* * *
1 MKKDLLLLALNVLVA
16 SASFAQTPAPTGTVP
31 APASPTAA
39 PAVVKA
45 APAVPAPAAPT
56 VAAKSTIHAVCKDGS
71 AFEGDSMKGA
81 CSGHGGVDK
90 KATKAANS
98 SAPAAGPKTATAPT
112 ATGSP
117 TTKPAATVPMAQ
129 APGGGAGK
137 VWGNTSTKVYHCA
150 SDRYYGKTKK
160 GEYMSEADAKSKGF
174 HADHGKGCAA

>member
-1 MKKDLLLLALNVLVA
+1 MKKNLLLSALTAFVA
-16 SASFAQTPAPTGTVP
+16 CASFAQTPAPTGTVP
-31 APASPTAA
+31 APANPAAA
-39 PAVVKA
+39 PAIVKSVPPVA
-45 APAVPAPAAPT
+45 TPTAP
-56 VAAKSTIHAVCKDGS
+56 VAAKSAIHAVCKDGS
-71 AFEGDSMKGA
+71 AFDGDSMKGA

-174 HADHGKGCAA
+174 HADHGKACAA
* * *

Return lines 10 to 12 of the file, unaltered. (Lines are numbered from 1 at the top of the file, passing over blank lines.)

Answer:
98 SAPAAGPKTATAPT
112 ATGSP
117 TTKPAATVPMAQ